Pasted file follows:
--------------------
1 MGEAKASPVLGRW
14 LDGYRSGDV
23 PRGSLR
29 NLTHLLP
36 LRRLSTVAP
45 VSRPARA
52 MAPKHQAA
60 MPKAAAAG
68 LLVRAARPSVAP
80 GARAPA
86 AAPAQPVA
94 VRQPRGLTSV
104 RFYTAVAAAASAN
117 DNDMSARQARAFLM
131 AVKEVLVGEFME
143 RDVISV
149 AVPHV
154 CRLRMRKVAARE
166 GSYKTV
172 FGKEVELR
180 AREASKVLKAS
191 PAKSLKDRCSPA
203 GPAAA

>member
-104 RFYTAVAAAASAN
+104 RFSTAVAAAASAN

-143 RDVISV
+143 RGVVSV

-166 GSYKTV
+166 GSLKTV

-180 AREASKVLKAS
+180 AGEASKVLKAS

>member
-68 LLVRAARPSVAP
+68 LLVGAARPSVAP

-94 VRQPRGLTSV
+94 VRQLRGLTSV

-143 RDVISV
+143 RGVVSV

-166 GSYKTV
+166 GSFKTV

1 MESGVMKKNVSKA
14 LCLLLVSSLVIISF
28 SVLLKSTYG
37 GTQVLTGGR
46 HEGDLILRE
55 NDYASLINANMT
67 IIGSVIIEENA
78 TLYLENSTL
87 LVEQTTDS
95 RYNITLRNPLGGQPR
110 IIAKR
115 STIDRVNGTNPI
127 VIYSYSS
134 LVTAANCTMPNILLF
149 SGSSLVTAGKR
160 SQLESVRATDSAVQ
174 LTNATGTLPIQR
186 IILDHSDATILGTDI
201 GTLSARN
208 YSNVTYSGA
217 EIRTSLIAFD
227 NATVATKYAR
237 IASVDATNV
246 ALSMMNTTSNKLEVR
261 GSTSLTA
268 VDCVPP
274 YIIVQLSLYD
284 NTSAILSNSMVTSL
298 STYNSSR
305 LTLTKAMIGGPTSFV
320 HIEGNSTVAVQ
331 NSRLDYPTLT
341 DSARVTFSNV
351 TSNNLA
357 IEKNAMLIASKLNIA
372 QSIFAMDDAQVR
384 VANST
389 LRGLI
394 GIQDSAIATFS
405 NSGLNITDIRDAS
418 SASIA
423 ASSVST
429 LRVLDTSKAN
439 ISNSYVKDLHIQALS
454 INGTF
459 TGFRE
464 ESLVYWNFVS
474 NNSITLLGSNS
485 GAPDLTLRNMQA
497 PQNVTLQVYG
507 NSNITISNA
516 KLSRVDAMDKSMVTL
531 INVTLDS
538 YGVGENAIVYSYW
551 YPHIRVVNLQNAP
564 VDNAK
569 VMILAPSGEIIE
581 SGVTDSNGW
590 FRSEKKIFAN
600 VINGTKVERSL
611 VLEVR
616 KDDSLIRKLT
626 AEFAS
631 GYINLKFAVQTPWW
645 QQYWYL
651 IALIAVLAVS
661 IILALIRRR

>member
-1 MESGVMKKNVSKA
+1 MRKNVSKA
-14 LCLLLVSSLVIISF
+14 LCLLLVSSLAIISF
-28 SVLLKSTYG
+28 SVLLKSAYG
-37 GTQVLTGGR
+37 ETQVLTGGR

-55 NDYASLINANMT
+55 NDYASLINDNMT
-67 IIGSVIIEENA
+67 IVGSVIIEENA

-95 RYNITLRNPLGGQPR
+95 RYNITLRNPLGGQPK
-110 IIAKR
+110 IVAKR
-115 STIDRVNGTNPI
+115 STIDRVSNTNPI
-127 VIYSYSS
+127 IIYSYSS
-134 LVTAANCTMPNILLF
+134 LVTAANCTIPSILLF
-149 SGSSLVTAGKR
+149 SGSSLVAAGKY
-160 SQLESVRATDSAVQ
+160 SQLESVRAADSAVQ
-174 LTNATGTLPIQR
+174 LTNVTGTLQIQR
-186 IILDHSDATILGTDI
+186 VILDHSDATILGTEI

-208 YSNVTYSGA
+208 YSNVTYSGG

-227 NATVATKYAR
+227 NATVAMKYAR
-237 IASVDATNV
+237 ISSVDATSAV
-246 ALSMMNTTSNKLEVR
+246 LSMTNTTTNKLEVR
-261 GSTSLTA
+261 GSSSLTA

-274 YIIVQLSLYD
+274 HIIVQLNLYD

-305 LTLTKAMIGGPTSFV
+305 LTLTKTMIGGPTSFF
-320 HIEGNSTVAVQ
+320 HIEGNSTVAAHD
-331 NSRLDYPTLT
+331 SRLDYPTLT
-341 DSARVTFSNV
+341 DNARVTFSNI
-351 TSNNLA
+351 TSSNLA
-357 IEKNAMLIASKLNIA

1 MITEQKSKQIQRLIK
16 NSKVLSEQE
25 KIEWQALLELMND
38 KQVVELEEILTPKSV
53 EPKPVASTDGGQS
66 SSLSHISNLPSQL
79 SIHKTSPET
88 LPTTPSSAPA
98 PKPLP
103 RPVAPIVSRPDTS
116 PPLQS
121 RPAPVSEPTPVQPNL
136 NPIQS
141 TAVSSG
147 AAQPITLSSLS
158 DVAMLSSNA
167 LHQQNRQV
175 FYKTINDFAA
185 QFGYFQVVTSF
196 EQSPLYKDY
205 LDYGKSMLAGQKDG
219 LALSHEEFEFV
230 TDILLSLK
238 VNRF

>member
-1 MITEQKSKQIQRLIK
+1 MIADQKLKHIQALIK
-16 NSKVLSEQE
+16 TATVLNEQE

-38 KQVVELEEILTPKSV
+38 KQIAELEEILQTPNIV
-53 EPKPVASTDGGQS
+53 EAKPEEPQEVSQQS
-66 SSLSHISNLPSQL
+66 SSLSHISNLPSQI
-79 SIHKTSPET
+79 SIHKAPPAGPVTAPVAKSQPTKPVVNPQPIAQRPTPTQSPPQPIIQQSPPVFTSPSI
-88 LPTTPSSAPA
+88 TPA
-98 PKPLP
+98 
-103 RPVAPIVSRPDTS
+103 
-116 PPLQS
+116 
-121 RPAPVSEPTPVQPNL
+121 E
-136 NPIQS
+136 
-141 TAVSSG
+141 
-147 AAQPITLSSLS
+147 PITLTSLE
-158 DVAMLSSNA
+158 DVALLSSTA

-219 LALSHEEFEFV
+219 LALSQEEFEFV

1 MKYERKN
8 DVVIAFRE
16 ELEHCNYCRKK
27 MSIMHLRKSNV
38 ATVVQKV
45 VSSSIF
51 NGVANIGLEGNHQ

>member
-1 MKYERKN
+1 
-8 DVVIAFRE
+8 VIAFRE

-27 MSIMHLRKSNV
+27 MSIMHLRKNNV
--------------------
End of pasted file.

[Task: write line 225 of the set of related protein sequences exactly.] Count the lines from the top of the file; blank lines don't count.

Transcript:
45 VSSSIF